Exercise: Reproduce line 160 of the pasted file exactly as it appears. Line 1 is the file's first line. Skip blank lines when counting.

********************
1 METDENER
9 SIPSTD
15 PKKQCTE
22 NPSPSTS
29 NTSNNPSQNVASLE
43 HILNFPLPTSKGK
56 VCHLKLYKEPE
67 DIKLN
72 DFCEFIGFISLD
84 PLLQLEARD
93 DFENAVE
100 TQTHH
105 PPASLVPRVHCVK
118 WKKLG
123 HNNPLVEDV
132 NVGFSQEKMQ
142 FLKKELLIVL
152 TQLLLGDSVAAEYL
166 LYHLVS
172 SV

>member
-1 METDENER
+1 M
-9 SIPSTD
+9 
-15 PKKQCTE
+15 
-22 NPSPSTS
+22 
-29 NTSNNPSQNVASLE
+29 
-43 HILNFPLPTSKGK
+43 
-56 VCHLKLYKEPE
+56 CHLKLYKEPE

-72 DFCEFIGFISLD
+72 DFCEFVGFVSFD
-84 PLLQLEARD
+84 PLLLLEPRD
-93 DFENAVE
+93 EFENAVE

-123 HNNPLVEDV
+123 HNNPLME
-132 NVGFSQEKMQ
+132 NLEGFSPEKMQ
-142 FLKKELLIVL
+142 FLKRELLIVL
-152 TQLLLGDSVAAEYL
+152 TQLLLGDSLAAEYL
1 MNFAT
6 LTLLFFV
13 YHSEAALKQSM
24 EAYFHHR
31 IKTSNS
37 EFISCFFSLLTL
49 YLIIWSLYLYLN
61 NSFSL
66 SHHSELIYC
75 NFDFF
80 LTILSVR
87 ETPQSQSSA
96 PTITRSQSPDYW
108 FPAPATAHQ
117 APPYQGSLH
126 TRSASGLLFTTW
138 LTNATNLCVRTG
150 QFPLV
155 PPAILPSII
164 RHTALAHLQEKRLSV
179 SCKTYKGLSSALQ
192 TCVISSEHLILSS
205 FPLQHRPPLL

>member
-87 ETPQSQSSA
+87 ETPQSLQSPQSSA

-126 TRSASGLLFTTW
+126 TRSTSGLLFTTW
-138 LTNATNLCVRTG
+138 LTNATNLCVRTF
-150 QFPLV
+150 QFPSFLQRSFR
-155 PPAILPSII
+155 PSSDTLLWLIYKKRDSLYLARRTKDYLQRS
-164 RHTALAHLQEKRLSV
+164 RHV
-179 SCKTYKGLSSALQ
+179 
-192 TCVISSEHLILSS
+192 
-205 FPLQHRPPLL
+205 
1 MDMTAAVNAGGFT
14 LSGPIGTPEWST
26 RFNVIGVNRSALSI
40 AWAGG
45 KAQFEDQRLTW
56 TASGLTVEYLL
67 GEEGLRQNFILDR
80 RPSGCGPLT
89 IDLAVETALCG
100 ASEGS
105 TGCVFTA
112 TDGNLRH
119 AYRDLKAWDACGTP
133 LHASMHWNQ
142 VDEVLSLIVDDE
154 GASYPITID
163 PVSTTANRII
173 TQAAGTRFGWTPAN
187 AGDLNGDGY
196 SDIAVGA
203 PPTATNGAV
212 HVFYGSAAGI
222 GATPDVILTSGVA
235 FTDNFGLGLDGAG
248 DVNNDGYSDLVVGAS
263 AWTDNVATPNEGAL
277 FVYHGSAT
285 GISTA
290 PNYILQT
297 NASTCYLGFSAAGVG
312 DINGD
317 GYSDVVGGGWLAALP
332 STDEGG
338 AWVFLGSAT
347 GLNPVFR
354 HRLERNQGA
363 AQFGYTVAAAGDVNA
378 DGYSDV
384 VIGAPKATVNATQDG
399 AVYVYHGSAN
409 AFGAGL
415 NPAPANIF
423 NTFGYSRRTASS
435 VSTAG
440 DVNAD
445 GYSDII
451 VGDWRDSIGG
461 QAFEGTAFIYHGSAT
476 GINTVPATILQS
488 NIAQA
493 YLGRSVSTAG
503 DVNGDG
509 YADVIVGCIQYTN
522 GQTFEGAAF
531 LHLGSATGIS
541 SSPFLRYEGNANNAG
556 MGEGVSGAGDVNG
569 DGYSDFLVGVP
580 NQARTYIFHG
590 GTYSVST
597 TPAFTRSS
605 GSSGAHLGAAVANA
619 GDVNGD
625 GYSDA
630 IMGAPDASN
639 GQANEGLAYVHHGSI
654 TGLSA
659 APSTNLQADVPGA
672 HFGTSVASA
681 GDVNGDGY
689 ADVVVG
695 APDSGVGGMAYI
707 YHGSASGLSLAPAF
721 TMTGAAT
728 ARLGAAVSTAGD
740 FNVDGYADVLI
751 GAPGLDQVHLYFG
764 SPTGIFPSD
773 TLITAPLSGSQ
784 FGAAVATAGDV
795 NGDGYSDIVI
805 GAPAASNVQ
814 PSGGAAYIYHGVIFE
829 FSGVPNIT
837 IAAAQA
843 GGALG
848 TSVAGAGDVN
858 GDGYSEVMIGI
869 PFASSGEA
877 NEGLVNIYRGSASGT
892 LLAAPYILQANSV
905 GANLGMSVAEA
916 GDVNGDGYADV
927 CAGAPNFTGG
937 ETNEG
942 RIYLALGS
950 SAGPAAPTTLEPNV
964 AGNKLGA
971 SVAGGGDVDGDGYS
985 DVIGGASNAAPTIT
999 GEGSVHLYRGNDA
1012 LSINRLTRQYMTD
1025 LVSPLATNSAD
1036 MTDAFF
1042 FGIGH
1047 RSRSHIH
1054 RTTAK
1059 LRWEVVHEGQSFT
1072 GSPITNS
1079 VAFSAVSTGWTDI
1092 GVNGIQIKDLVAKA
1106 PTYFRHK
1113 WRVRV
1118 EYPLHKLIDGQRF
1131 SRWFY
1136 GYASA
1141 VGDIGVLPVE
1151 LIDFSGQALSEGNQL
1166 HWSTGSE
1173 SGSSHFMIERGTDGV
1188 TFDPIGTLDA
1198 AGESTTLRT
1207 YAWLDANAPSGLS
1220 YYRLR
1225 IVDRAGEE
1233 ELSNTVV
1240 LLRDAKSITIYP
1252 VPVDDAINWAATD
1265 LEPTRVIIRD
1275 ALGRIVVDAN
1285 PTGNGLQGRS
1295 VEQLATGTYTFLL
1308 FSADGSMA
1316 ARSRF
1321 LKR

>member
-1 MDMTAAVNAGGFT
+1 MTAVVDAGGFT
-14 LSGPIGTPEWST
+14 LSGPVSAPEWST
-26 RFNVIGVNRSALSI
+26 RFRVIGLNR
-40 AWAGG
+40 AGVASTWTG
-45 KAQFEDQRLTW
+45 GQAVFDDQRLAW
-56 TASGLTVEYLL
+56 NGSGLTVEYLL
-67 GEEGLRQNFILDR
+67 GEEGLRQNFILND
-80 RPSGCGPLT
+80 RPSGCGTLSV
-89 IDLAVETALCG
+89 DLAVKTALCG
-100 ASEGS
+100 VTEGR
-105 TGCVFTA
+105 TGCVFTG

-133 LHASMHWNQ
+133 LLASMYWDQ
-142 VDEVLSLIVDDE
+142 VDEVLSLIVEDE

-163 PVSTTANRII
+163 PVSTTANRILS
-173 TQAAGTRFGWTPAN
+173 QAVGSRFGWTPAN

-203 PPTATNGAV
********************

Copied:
672 HFGTSVASA